The Center for Creative Leadership (CCL) is an internationally recognized resource for understanding and expanding the leadership capabilities of individuals and organizations from across the public, private, nonprofit, government, and education sectors. A nonprofit educational organization founded in 1970, CCL’s mission is to advance the understanding, practice, and development of leadership for the benefit of society worldwide. It pursues this mission through leadership development programs for mid-level to senior managers, leadership research and publication, and networks and events aimed at building learning communities.
One of the core activities of CCL is feedback-intensive leader development programs. CCL defines leader development as the expansion of a person’s capacity to be effective in leadership roles and processes. Feedback-intensive programs provide individuals with a comprehensive assessment of their personal preferences, their capabilities, and how they are perceived by others. The goal is to gain a more in-depth understanding of one’s strengths and weaknesses as a leader and to use that understanding to set and work toward goals for enhancing one’s effectiveness and satisfaction. The programs make use of assessment tools (e.g., personality measures, 360-degree feedback instruments, value inventories), models and frameworks for understanding leadership work, experiential exercises and simulations, and peer and staff coaching.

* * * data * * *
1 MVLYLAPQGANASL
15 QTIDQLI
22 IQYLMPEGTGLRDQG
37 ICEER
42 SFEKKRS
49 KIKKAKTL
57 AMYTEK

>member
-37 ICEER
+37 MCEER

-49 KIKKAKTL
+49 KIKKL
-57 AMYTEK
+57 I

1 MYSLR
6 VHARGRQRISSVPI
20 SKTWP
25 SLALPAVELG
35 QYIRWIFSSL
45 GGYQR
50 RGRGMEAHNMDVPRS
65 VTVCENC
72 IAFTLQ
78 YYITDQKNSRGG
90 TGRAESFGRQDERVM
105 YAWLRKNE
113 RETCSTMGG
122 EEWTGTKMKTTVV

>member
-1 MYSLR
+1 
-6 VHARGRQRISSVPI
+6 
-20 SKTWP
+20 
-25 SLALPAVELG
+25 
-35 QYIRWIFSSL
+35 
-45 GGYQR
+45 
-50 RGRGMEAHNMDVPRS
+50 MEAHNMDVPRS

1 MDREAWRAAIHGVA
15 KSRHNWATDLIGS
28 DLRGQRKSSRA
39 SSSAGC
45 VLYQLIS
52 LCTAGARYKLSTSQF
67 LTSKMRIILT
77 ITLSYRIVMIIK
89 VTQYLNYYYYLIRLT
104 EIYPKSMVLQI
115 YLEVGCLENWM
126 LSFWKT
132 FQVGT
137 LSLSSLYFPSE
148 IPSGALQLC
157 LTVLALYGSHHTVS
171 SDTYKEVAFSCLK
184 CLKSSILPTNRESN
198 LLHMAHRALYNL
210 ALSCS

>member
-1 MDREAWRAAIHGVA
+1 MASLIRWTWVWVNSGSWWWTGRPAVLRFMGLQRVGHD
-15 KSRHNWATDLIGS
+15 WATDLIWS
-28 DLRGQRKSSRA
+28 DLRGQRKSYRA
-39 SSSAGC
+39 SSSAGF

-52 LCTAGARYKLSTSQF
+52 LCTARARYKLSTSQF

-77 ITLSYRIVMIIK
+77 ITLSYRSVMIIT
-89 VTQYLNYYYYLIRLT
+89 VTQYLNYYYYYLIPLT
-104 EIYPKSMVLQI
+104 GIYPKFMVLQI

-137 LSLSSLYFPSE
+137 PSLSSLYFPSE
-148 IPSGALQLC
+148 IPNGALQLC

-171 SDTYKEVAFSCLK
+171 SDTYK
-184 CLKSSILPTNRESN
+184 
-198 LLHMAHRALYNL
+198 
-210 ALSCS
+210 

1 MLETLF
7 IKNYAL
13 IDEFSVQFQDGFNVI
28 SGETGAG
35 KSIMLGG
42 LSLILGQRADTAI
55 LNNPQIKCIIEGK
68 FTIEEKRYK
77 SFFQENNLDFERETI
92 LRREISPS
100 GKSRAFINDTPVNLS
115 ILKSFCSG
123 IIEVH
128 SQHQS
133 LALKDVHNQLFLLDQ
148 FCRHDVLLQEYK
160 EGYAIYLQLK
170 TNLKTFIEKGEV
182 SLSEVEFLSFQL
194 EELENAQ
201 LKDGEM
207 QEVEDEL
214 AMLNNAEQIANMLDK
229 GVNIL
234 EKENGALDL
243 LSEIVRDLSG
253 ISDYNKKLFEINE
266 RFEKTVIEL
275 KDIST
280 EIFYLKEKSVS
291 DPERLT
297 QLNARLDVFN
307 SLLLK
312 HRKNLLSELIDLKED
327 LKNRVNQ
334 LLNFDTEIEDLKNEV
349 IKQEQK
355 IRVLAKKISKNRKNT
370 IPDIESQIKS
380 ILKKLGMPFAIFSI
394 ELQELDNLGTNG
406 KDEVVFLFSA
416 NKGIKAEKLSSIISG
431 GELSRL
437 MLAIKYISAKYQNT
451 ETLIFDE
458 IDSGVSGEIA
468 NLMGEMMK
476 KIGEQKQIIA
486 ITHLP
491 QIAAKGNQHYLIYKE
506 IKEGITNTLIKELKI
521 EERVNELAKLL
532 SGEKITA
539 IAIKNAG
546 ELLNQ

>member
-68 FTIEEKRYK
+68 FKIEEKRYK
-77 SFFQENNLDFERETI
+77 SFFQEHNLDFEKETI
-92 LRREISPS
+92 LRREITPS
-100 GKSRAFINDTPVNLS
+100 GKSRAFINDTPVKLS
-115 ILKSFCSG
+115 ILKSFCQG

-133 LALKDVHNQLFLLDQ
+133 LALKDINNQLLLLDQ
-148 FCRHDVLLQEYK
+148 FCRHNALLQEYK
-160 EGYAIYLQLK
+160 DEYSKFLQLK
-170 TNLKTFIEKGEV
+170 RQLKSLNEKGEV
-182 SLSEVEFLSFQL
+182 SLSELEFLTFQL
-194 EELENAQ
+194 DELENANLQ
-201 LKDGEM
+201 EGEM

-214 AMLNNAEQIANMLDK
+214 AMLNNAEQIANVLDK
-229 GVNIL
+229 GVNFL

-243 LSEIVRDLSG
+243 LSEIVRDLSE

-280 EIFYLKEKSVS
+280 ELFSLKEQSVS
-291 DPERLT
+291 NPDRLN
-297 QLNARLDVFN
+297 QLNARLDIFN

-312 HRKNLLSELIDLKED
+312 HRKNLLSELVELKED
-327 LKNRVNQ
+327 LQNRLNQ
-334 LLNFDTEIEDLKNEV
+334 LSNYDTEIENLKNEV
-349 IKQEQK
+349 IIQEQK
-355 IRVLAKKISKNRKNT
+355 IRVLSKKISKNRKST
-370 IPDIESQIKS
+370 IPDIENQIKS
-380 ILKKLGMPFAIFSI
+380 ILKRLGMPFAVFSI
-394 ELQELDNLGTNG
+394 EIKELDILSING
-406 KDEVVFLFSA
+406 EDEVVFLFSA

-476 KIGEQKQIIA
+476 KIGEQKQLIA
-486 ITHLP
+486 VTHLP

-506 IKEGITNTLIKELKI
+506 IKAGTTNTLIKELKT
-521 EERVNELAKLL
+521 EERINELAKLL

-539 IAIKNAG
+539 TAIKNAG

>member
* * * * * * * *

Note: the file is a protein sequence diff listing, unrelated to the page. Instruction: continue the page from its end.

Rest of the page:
CCL offers two types of leadership development programs: open enrollment (scheduled programs open to any leader and thus made up of participants from multiple organizations) and contract (programs for a single organization that are often customized for that organization’s specific needs and context). The various open-enrollment programs are for the most part targeted to address the needs of different populations. For example, there are programs for early career leaders, for top-level executives, for women, for team leaders, and for individuals leading organizational transformations. Increasingly, contract programs are part of longer-term leadership development processes that include activities such as ongoing coaching, action learning projects, and online learning.